qyn55, just one more thing to add, the blackbirds are doing great. I'II make sure to take a photo and post it on the forum, the day I release them back to nature. Or if anyone is interested I'd be more than happy to post progress photo's, let me know!!

Araminta
Araminta's picture

Thanks for trying Alison, Scott and Woko. Discussions like that mostly end in people insulting others. I have been there many times on this forum, regarding the issue of "feeding or not feeding" native birds.Let it rest, it'll end badly, trust me. Anyway, you all know, I have both,Blackbirds and Bassian Thrush. But getting some more insight, thanks to you Woko, I will now try to find Blackbird nests, and destroy the eggs before they hatch. (best way to do it!) M-L

M-L

warlocker
warlocker's picture

I get the endagered native birds thing, don't think I don't.
But it's not in me not to help any animal in distress.
Buddy came here looking for advice on how to feed the blackbirds he rescued, so I'm happy to offer what help I can.
Other people can play God with creatures lives.
Or Shiva, as the case may be.

Buddy..if you go to this UK wildlife forum you'll be able to register and ask any question you want about blackbirds.
I would have sent you a PM but this antiquated forum board doesn't seem to allow it.

http://www.wildaboutbritain.co.uk/forums/british-birds/86173-feeding-blackbirds-and-starlings.html

Cheers: Vin

Araminta
Araminta's picture

Well done Vin,insulting anybody is only showing me the lack of your intelligence. You are proving our point, by quoting a "UK forum", because, that is exactly where the blackbirds belong, to Europe, not to Australia!!! Are you done, finished, out?? End of the discussion!!!!!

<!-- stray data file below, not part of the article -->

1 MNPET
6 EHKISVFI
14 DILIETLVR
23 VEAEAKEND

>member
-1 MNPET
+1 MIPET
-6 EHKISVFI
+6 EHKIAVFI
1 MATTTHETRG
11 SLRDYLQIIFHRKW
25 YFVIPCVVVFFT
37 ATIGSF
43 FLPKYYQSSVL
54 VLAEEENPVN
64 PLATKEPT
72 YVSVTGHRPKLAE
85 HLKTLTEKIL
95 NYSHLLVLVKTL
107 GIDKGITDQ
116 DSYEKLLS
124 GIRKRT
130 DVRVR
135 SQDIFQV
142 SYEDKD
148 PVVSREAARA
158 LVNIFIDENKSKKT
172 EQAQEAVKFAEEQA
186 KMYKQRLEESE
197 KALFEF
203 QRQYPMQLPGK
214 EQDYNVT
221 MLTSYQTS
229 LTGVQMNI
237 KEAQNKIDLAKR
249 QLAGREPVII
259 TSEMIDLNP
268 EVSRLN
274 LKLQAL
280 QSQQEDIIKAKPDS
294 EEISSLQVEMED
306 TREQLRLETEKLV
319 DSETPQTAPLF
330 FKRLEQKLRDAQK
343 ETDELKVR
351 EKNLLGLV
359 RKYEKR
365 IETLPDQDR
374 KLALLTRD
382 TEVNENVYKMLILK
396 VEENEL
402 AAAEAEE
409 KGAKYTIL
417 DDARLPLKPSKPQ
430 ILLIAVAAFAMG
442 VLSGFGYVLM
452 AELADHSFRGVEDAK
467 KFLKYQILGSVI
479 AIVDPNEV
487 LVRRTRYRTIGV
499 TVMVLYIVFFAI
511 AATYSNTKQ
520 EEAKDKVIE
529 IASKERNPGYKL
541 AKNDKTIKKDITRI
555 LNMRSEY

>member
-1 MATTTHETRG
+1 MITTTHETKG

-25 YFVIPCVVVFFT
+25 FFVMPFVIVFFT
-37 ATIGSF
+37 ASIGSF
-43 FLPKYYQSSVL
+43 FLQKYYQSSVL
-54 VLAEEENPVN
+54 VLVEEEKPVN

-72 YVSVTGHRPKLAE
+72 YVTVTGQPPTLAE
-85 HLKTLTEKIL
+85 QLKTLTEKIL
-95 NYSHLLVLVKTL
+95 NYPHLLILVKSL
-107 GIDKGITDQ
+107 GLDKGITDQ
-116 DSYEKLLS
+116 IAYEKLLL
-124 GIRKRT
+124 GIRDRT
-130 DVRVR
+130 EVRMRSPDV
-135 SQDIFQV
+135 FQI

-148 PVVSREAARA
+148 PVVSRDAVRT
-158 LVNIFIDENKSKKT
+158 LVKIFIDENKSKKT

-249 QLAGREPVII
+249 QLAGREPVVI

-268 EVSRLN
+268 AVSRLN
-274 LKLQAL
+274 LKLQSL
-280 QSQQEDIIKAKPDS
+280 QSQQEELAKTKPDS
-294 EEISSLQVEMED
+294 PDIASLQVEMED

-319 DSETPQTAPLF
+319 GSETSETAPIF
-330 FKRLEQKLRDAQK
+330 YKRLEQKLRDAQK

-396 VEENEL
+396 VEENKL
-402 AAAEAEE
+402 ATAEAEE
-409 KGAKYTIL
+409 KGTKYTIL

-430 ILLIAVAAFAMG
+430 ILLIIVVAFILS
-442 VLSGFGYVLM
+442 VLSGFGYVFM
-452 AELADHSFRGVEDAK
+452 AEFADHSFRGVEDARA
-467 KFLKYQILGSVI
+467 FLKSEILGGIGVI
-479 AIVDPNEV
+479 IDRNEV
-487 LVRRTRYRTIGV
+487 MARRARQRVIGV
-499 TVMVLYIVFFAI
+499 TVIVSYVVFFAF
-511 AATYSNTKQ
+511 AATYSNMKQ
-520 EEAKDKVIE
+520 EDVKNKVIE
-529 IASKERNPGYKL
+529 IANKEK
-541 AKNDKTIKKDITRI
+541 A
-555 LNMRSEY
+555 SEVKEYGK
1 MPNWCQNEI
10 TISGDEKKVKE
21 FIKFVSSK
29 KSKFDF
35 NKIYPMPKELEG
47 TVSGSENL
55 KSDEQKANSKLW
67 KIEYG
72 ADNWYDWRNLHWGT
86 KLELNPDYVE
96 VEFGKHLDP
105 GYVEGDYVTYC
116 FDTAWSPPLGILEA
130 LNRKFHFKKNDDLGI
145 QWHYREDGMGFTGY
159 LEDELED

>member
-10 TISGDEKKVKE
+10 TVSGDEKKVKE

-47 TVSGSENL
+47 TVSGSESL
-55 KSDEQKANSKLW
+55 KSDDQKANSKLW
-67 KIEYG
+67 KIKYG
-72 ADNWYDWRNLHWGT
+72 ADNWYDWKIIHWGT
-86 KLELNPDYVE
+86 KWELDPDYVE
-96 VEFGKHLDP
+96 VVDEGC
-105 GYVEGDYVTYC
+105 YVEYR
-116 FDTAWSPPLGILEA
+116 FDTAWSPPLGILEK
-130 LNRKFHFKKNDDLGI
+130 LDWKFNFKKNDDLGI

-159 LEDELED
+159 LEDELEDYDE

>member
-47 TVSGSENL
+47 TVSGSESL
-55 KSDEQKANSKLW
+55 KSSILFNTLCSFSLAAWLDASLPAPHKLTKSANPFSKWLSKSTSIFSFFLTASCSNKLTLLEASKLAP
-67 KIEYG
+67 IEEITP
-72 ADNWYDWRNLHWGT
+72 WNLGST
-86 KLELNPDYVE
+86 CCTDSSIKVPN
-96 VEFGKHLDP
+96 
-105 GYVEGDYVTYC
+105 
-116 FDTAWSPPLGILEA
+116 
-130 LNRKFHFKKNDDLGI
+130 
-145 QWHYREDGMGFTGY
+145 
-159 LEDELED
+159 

M-L

buddyblue
buddyblue's picture

Thankyou Vin, I really appreciate the link to the other forum....

warlocker
warlocker's picture

I fail to see how I insulted anyone.

I made a statement pointing out that other people can play God with creatures lives.
That was a generalisation.
But if anyone here wishes to take it as an insult, please feel free.
Lot of agnst there.To judge by the number of exclamation marks. One is normally considered sufficent.
Any person of intelligence would be aware of that I suspect.
There was a time I could play the internet forum one-upmanship game all day long but it bores me now.
Much like fanatics of any creed or reason.

Buddy came here seeking help. I supplied him with same.
Apart from chastise him, what help did the rest of you offer?

Qyn
Qyn's picture

Vin, most people who visit this site know it is provided by [link=http://www.birdsaustralia.com.au/]Birds Australia[/link] whose aim is the conservation of Australian native birds certainly not introduced bird species especially those which are having a direct and significant impact on the conservation of native species which are already under threat.